100 Books in 2011: All the Windwracked Stars

All the Windwracked Stars by Elizabeth Bear is a bit genre-busting. It is heavily grounded in Norse mythology with liberal sprinklings of sci-fi, steampunk and high fantasy.
After Ragnarok, of which there are and will be many, one Valkyrie survives because she ran away. Her name is Muire. When she comes back after the battle, wracked with shame, she finds a single valraven still alive who takes her for his rider. She heals him and, in doing so, turns him from a flesh and blood creature to one of metal and fire. Then she rejects him. Centuries later, Muire is living in the sole remaining city of Valdyrgard which is kept alive through technomancy while the rest of the world dies around it.
Mingan, the Grey Wolf (Fenrir?), returns to Valdyrgard, hunting for something. Muire senses him and believes she must kill him to avoid another Ragnarok. In tracking him down, she discovers that the souls of the Valkyrie have been reborn as new people. These new people don’t remember themselves but Muire and Mingan know who they are. An ancient love-triangle is reignited. Muire wants to restore the Valkyrie to themselves.
I loved this. It is dark and sexy, full of flawed characters trying to do the right thing, but finding it hard to work out what that is. The characters are complex and complicated and so are the relationships between them. The villains have excellent motives and it is hard not to sympathise. The heroes want to do what’s right, but the consequences of that are often wrong. They all struggle with the way they feel and the burdens they carry.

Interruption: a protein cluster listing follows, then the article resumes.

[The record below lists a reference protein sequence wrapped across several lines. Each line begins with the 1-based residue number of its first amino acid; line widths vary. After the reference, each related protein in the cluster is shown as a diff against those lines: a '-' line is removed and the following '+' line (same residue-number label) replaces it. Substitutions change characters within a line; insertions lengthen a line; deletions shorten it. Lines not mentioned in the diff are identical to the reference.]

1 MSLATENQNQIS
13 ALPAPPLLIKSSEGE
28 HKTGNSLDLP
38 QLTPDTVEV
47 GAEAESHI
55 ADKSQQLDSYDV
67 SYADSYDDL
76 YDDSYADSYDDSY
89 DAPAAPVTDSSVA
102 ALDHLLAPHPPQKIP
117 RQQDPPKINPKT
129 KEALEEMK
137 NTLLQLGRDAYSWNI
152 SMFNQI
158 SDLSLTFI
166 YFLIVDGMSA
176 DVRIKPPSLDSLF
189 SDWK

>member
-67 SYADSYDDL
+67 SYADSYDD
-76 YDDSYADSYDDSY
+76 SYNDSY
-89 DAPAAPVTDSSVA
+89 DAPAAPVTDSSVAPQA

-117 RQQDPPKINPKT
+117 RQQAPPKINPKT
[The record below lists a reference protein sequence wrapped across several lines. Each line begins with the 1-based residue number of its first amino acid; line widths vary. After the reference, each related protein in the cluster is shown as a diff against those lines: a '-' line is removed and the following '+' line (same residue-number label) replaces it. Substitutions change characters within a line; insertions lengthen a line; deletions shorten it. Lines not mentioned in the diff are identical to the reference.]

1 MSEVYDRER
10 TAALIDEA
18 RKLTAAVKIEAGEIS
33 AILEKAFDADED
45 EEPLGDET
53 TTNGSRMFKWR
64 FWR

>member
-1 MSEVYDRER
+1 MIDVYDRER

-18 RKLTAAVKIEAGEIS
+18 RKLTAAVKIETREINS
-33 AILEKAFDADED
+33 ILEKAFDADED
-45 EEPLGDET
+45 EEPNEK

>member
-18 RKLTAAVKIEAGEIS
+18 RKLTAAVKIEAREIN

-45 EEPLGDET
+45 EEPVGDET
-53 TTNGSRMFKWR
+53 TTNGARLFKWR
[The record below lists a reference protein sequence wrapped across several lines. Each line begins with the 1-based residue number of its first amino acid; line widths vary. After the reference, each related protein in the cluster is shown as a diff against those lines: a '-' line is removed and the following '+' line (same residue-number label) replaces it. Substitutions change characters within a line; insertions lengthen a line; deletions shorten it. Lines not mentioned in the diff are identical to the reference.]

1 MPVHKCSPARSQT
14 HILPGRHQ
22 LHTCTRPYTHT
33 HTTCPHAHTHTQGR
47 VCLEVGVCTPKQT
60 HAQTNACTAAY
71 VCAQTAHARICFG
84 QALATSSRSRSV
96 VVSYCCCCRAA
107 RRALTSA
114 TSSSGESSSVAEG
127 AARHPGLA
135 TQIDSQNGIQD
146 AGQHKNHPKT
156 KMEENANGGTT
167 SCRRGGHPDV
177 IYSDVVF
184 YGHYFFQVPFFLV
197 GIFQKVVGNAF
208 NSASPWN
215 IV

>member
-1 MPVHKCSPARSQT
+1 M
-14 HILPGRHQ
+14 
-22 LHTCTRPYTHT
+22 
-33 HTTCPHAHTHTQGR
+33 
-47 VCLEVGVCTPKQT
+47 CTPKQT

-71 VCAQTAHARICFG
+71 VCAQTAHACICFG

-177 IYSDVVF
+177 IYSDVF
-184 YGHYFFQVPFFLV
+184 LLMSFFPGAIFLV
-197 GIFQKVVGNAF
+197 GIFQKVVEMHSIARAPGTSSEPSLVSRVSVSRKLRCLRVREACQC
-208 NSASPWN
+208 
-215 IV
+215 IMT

The language is lyrical and poetic. The rhythm is slightly odd but perfectly pitched. I really enjoyed reading it for the sake of the arrangement of the words. It was lovely.
If I have a criticism, it’s that it is a shame that the only person of colour in the book is the most abused, damaged, infantilised and sexualised character in the book. Those two things didn’t have to belong to the same person and it plays into some unpleasant racial tropes.
Other than that, this was one of the most engaging books I’ve read this year. I enjoyed it enormously and will definitely pick up more of Elizabeth Bear’s work. Highly recommended!

2 thoughts on “100 Books in 2011: All the Windwracked Stars

  1. Great review! You have a fabulous blog! I’m an author and illustrator and I made some awards to give to fellow bloggers whose sites I enjoy. I want to award you with the Best Books Blog Award. There are no pass along requirements. This is just to reward you for all the hard work you do! Thank you so much for taking the time to read and review all these books for us authors and readers.Go to http://astorybookworld.blogspot.com/p/awards.html and pick up your award.~Deirdra

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